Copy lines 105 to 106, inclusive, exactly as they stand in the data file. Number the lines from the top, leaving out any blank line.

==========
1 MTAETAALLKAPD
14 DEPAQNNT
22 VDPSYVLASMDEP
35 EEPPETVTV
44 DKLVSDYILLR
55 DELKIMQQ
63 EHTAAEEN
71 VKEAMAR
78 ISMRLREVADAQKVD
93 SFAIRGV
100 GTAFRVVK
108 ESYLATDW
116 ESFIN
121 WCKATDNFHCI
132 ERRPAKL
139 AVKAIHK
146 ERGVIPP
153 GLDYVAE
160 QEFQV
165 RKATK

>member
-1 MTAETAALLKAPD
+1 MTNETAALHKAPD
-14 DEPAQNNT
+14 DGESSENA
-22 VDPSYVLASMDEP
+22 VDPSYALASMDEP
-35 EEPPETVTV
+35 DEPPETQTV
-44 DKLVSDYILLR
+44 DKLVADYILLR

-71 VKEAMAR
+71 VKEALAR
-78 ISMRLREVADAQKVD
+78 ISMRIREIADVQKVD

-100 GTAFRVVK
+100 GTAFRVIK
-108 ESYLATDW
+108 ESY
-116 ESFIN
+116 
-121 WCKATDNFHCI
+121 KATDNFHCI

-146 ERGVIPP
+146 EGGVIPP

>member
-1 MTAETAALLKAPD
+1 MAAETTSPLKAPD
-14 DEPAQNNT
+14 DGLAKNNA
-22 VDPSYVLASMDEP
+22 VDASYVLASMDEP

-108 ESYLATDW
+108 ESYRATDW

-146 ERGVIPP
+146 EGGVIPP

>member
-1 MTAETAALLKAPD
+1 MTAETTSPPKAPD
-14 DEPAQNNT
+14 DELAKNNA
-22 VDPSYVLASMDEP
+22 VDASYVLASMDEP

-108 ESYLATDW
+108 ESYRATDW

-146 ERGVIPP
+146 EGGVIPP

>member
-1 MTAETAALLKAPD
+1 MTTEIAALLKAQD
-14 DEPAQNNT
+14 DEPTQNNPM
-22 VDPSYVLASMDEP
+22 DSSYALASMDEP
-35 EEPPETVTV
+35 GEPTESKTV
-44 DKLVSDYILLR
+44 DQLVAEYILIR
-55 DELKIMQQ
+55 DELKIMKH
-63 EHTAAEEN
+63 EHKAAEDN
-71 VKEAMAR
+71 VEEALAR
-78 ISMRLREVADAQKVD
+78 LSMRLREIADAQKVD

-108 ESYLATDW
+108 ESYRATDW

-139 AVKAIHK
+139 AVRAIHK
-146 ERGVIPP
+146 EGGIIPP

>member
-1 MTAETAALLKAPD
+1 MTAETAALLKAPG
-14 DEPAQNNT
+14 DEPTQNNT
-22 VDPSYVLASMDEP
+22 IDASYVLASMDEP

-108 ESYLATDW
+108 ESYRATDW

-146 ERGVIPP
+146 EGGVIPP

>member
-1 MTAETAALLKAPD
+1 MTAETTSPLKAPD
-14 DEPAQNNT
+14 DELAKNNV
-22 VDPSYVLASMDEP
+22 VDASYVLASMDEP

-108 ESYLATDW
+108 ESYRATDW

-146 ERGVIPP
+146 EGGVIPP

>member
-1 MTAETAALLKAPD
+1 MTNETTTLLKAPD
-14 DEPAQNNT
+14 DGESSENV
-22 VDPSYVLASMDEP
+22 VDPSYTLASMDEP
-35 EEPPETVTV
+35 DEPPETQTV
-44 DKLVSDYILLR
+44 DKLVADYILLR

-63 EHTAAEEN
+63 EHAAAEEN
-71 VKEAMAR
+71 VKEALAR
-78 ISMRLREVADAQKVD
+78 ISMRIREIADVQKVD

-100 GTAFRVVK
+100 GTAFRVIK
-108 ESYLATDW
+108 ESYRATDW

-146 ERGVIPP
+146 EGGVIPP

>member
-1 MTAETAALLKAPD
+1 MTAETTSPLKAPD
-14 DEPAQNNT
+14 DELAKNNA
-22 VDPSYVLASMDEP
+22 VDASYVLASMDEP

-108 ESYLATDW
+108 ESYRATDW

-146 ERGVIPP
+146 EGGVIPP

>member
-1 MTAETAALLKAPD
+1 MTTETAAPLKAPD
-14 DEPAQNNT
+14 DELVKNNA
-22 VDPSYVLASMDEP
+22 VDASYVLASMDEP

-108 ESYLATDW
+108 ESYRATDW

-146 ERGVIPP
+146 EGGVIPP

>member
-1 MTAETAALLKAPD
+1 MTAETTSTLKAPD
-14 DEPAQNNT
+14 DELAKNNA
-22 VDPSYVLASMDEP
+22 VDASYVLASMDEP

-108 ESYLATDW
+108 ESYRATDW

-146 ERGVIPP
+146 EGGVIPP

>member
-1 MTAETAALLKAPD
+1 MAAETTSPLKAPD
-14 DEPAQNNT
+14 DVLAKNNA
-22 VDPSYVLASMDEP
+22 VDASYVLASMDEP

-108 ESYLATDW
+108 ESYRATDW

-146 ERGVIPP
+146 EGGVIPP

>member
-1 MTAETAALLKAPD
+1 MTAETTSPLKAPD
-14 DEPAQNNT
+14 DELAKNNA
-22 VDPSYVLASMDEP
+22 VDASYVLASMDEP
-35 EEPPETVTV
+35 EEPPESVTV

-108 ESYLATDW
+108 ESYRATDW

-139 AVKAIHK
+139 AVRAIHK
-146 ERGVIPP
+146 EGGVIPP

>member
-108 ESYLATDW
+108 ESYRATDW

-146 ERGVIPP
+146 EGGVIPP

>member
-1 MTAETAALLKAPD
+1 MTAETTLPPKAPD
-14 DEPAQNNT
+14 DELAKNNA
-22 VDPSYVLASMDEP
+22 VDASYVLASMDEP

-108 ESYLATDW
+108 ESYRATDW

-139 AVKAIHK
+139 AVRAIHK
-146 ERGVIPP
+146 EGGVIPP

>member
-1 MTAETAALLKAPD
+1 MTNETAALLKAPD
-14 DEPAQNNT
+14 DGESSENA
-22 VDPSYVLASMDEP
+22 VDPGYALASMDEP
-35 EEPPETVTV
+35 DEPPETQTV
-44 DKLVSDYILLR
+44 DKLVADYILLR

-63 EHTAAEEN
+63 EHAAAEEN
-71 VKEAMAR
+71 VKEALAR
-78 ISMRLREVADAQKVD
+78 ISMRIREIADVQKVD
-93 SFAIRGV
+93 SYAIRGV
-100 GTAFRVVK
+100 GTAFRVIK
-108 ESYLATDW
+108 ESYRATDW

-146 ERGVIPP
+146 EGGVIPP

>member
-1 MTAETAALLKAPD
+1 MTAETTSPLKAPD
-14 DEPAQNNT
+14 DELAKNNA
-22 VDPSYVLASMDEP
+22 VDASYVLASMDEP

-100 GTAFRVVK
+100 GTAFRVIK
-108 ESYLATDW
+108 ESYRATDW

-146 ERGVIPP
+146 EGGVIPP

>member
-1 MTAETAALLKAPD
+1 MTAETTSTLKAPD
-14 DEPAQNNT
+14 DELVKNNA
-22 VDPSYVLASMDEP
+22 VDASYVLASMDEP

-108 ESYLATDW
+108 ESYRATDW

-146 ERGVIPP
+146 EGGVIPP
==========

-1 MTAETAALLKAPD
+1 MTAETTSPLKAPD